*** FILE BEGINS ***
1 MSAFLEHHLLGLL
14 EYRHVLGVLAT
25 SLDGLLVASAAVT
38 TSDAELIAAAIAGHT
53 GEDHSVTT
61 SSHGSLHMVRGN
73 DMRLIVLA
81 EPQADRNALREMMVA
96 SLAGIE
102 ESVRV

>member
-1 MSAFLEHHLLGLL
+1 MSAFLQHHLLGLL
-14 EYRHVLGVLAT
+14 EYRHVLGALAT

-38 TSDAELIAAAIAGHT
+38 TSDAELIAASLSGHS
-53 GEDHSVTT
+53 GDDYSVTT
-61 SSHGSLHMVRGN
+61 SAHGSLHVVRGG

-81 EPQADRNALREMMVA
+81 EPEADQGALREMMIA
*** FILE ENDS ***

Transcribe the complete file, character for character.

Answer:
1 MSAFLEHHLLGLL
14 EYRHVLGVLAT
25 SLDGLLVASAAVT
38 TSDAELIAAAIAGHT
53 GEDHSVTT
61 SSHGSLHMVRGN
73 DMRLIVLA
81 EPQADRNALREMMVA
96 SLAGIE
102 ESVRV

>member
-1 MSAFLEHHLLGLL
+1 MSAFLQHHLLGLL
-14 EYRHVLGVLAT
+14 EYRHVLGALAT

-38 TSDAELIAAAIAGHT
+38 TSDAELIAASLSGHS
-53 GEDHSVTT
+53 GDDYSVTT
-61 SSHGSLHMVRGN
+61 SAHGSLHVVRGG

-81 EPQADRNALREMMVA
+81 EPEADQGALREMMIA